Generations shutdown enters fifth week

2013-11-01 16:56

Like the cast of Friends, Generations actors are collectively sticking to their guns, running the risk of being fired and written out, as they resolutely seek better contracts.

It could mark a sea change for South Africa’s TV industry.

Like the group of six actors of the hit sitcom Friends who collectively bargained for higher salaries and remuneration, the 12 actors on South Africa’s biggest local soap in terms of viewership are taking a huge risk as they steadfastly refuse to sign new contracts they say are not fair.

The SABC1 show and the public broadcaster’s biggest money-spinner remains frozen as the cast hold out for three- year contracts with no loopholes such as clauses which could see them being written out.

The SABC’s acting chief operating officer Hlaudi Motsoeneng – who has no matric – earlier this year announced at a glamorous party that the SABC is henceforth giving Morula Pictures and Generations creator Mfundi Vundla three-year renewals for the soap, instead of one year pick-ups.

The long-time cast who’ve made the weekday soap a perennial primetime hit for SABC1 decided that they also want three-year contracts – but not with write-out clauses which could still see them being jettisoned.

Now no new Generations episodes have been filmed for five weeks, and the soap’s lead time of completed episodes are fast diminishing as the rest of the industry’s soaps are ironically ramping up production at this time of year.

While Generations is bleeding episodes and production time, other soaps are filming feverishly to ensure they have episodes deliverable over the holiday period until their production schedules resume in January.

With the situation becoming desperate behind the scenes, and Vundla saying “nobody is bigger than Generations” and threatening to fire them, the actors feel they deserve more equitable contracts after years of helping to make Generations the biggest show on South African television.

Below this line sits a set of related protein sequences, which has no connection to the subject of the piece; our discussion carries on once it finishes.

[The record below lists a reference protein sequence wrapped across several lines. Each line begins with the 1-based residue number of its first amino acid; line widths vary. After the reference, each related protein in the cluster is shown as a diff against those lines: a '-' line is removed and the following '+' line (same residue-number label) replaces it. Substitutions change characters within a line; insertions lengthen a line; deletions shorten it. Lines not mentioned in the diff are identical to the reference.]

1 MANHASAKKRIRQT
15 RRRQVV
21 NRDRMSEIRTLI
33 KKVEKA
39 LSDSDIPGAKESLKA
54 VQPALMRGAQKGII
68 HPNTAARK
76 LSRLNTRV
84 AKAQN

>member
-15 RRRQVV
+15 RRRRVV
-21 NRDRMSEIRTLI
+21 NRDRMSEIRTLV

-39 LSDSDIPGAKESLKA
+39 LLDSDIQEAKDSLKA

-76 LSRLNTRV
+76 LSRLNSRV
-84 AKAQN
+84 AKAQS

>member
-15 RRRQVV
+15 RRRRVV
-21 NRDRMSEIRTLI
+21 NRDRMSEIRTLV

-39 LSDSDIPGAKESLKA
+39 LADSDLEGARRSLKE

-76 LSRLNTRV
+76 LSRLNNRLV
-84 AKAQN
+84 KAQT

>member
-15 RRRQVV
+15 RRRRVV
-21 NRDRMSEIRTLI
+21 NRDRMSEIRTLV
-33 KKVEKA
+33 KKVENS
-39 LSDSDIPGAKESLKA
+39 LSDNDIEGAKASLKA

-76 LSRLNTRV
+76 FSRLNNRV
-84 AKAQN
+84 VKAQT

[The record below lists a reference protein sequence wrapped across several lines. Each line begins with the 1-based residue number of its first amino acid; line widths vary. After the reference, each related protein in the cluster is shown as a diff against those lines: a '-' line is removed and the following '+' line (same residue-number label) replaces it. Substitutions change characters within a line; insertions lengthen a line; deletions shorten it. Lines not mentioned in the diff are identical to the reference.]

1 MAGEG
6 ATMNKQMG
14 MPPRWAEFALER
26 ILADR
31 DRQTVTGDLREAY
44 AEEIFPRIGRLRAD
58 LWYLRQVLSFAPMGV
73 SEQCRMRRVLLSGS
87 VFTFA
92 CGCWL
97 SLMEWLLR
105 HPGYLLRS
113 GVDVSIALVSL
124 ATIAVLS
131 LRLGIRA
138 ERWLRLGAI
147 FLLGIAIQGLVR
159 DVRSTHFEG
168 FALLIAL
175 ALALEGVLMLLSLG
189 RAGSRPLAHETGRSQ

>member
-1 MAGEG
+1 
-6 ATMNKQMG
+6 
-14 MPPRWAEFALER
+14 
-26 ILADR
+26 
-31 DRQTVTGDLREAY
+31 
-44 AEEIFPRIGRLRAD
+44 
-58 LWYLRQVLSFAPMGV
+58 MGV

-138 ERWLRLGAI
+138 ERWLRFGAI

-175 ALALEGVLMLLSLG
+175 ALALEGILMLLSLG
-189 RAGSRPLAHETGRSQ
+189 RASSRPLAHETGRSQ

The warning shots fired from both sides are casting a spotlight not just on the public broadcaster, the plight of producers and their creative freedom, actors and what amounts to fair compensation and contracts – but on how the local TV industry has been treating and dealing with talent compared to the USA and other countries.

According to insiders, the impasse between producer and actors over contracts, will accelerate the need for changes in the way South African television treats talent – both on-screen and supporting crew.

M-Net’s The Wild soap saw upheaval and the first-ever public picketing of a TV soap, and of an M-Net show, when M-Net filmed episodes without actors having proper signed contracts. It eventually blew up publicly when talented people were let go and scenes had to be reshot.

Now a similar thing is happening on an even larger scale. On-screen talent on SABC1’s biggest show feel they’re not properly compensated or will not share fairly in the soap’s ongoing success and the generated equity of a local South African production.

Twelve Generations cast members – Sophie Ndaba (Queen), Katlego Danke (Dineo), Anga Makubalo (MJ), Menzi Ngubane (Sibusiso), Zenande Mfenyana (Noluntu), Mandla Gaduka (Choppa), Winnie Modise (Khethiwe), Maggie Benedict (Akhona), Thato Molamu (Nicholas), Zolisa Xaluva (Jason), Thami Mngqolo (Senzo) and Slindile Nodangala (Ruby) – are steadfastly refusing to sign new contracts.

According to business insiders, what’s happening at Generations is that South Africa’s TV industry is finally maturing. For the first time in South African television history, actors feel they have the right to demand better contracts and doing so upfront, as a group with collective representation.

A well-placed insider at the show says some of the cast members credit soap star Connie Ferguson, who left the soap a few years ago, for inspiration.

Ferguson went on to new soap fame in M-Net’s The Wild together with her husband Shona, who jettisoned the soap Scandal! for The Wild.

“Generations is no longer the be all and end all of television or TV fame,” said the insider.

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